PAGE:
If anyone thinks universal health care exists in this country, they best give their head a shake.
The province and feds try to bandage the problem in Sooke proper, and let it hemorrhage anywhere west of here.
Let’s put the doctor issue aside here for a moment and look at basic medical services.
The last two mayors have worked at improving medical services only to be shut down at every turn. Same goes for MLA John Horgan.
It seems the province doesn’t think Sooke is remote enough to get a proper X-ray facility because of its close proximity (25 kilometres) to Victoria General Hospital and St. Anthony’s Treatment Centre.
The community is stuck with an out-dated, privately run X-ray facility that only operates two days a week for two hours a day.
Need another example? There’s no pre-natal care available in Sooke. Women that may have a vulnerable pregnancy are told to go to Victoria.
The problem with that scenario is some women wait seven or eight months to make a visit because of the difficult or getting from here to there.
“It’s a very complicated issue,” Mayor Maja Tait told district council recently.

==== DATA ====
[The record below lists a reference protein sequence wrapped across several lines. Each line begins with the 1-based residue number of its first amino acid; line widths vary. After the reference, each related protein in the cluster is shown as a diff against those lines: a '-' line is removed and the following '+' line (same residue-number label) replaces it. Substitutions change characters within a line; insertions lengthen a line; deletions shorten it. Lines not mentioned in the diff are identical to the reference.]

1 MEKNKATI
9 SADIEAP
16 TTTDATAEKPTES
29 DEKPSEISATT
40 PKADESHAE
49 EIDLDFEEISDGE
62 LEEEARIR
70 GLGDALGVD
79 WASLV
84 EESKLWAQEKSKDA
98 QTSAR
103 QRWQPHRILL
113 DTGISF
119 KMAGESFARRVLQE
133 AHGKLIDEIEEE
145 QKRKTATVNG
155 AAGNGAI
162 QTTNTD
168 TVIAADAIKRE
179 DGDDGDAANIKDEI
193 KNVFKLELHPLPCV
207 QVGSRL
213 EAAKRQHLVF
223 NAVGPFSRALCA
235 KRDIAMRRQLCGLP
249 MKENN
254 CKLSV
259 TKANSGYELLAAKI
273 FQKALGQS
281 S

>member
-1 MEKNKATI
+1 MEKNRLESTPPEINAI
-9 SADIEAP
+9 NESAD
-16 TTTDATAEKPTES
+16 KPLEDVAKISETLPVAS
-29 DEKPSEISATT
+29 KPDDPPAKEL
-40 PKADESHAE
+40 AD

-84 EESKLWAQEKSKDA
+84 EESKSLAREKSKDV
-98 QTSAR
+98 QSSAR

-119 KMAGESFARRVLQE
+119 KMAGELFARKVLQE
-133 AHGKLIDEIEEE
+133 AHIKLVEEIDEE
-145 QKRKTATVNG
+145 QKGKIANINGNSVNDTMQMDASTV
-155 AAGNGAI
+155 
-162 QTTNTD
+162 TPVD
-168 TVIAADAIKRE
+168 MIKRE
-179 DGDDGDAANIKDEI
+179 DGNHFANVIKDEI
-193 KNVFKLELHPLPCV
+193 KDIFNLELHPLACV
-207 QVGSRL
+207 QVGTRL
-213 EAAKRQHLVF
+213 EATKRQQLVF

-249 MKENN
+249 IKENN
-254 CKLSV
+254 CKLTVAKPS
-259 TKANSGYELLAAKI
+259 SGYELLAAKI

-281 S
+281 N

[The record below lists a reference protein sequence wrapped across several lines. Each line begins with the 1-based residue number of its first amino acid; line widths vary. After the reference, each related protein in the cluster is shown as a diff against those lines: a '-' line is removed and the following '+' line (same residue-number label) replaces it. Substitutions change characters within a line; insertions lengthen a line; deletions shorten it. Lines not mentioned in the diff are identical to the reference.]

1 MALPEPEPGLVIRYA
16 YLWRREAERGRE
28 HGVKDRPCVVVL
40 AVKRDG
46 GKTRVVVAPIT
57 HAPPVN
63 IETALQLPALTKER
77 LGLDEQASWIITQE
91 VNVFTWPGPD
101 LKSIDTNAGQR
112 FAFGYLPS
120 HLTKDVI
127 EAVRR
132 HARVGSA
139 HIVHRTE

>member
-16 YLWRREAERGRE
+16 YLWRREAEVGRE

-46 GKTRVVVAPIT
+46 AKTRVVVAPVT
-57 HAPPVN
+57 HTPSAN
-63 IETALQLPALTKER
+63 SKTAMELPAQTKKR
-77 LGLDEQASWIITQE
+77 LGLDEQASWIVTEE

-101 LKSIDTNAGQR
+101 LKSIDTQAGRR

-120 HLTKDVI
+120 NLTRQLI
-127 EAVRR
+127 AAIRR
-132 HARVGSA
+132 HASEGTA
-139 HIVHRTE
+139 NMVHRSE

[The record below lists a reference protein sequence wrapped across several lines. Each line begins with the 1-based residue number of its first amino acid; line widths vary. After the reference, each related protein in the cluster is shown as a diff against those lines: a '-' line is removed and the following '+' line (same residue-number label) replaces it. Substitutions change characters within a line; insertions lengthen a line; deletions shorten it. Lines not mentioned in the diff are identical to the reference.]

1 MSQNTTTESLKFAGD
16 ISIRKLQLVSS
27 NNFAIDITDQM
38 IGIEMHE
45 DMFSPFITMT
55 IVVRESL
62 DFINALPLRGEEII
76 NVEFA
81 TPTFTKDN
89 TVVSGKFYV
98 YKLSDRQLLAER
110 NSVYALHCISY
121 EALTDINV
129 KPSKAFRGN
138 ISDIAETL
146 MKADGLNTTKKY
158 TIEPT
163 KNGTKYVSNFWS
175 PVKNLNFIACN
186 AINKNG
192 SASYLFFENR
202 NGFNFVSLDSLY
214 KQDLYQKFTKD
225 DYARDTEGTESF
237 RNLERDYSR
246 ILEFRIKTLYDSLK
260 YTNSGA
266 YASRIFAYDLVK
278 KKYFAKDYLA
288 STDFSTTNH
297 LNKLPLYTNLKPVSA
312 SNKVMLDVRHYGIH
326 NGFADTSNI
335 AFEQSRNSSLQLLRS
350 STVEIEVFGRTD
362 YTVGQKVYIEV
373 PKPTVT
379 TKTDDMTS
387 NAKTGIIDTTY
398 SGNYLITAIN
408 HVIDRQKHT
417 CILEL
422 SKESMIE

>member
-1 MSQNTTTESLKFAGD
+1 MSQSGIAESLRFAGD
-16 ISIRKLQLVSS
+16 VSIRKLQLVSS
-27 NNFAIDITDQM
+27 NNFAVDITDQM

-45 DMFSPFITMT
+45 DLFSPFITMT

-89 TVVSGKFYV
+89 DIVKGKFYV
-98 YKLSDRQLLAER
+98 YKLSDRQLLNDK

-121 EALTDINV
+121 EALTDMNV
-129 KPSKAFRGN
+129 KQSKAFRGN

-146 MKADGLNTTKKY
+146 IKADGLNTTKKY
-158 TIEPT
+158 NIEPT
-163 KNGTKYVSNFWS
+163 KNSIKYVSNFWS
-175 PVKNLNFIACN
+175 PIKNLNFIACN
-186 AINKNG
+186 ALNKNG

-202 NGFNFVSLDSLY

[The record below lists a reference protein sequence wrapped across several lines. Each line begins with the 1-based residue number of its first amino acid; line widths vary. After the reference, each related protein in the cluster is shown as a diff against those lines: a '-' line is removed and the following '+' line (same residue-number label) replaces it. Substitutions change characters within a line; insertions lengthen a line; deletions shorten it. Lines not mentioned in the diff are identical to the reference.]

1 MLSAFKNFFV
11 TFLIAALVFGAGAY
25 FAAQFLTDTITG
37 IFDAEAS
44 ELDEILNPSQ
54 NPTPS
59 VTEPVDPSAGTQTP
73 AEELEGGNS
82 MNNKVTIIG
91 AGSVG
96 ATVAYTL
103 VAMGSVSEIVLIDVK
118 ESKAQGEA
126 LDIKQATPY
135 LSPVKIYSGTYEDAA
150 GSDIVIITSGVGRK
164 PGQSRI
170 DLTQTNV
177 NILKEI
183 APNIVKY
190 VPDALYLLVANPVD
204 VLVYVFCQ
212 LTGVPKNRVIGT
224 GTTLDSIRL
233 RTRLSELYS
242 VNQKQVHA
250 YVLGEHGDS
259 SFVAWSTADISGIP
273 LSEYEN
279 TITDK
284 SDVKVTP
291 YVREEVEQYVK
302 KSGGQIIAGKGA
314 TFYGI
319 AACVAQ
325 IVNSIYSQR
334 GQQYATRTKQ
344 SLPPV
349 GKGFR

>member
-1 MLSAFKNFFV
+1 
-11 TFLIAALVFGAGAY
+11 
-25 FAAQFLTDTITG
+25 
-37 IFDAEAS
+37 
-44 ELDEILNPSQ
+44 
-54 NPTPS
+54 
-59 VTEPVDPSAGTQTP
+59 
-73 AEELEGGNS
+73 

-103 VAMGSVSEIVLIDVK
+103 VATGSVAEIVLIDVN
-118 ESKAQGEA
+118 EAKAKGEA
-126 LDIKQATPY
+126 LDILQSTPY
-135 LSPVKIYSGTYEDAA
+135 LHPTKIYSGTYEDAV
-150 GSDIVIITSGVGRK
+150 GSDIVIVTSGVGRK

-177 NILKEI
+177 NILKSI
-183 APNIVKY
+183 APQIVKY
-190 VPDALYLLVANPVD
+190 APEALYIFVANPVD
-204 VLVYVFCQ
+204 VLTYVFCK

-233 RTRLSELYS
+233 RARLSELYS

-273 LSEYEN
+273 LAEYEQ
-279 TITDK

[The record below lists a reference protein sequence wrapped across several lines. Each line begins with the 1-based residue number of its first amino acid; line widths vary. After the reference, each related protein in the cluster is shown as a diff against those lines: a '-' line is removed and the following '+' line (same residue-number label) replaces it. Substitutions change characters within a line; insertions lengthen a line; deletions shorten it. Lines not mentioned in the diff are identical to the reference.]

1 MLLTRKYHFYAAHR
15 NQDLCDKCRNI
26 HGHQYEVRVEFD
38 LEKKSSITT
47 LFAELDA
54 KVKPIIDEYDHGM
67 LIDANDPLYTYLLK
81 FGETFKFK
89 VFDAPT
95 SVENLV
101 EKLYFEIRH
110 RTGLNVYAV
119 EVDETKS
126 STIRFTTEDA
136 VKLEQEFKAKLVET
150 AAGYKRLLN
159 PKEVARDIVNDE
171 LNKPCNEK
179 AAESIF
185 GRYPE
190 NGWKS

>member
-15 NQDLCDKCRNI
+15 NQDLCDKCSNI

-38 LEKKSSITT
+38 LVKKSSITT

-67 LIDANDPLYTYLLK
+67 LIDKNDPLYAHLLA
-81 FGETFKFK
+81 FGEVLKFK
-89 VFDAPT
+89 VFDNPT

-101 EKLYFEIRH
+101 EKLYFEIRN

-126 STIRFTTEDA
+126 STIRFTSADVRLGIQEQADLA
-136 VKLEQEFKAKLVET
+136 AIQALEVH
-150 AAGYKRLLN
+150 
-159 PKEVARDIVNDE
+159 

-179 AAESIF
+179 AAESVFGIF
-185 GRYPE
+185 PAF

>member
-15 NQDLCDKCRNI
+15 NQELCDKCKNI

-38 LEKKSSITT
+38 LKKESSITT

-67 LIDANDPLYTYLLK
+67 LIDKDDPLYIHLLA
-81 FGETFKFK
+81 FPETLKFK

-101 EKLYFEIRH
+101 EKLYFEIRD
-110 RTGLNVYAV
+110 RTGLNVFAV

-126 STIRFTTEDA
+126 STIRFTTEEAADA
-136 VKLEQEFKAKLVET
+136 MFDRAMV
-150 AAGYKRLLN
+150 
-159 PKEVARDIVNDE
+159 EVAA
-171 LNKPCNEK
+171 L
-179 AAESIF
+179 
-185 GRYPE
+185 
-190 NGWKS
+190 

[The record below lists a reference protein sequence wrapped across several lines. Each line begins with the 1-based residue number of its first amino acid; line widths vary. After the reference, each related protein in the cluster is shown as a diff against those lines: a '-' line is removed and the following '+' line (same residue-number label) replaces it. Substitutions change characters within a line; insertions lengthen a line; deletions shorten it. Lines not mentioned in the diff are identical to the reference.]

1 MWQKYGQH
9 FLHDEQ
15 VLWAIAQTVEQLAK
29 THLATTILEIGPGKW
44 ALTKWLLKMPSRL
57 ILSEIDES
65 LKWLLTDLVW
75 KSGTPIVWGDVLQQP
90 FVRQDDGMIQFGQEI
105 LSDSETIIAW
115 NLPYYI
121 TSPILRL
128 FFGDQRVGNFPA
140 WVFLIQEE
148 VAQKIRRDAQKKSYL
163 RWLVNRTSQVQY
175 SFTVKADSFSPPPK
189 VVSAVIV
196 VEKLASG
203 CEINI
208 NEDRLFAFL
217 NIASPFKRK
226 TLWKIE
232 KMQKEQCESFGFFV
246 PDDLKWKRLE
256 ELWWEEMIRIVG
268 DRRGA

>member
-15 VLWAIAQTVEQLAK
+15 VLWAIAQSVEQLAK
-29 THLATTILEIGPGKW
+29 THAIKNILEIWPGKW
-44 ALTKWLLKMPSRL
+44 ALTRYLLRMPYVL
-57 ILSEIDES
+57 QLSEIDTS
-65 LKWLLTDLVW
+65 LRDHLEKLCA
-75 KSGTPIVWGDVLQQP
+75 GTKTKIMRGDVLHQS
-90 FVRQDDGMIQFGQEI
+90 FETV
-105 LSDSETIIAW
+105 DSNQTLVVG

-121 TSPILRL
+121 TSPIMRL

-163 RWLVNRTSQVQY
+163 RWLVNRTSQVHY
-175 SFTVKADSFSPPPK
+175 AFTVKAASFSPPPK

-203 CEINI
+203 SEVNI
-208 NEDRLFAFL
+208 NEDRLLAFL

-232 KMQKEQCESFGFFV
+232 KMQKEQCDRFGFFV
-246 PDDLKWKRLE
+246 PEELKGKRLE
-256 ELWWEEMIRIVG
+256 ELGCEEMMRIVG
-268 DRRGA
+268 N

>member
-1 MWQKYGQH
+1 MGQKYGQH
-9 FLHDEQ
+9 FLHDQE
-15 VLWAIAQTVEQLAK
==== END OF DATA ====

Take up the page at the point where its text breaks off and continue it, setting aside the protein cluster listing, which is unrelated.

Yes, it is.
But as the government fiddles, peoples lives are at stake.
B.C.’s health spending per capita is much lower than in most other provinces once demographics are factored in says the Conference Board of Canada.
The B.C. government likes to tell you it will increase health-care funding by $3 billion over the next three years, but still fails to offer basic services.
Governments have lost their way. They believe that health services are about building monuments to themselves, yet they fail to remember that health-care is about people.
The way the system can change is simple timely access to doctors and other health-care professionals and services.
Patients don’t experience their health care as discrete parts, so it shouldn’t function that way.
Twenty-five kilometres isn’t that far, but Sooke is remote from the rest of the region and more services are needed here, not just for those living in Sooke, but those living in Port Renfrew and beyond.
But shuffling the problem aside and pretending one doesn’t exist in any way is a slap in the face to all who live here.
If people can’t access health services in a timely and equitable manner, then there is something terribly wrong with our system.
Kevin Laird is editor of the Sooke News Mirror. He can reached by email at firstname.lastname@example.org or by phone at 250-642-5752.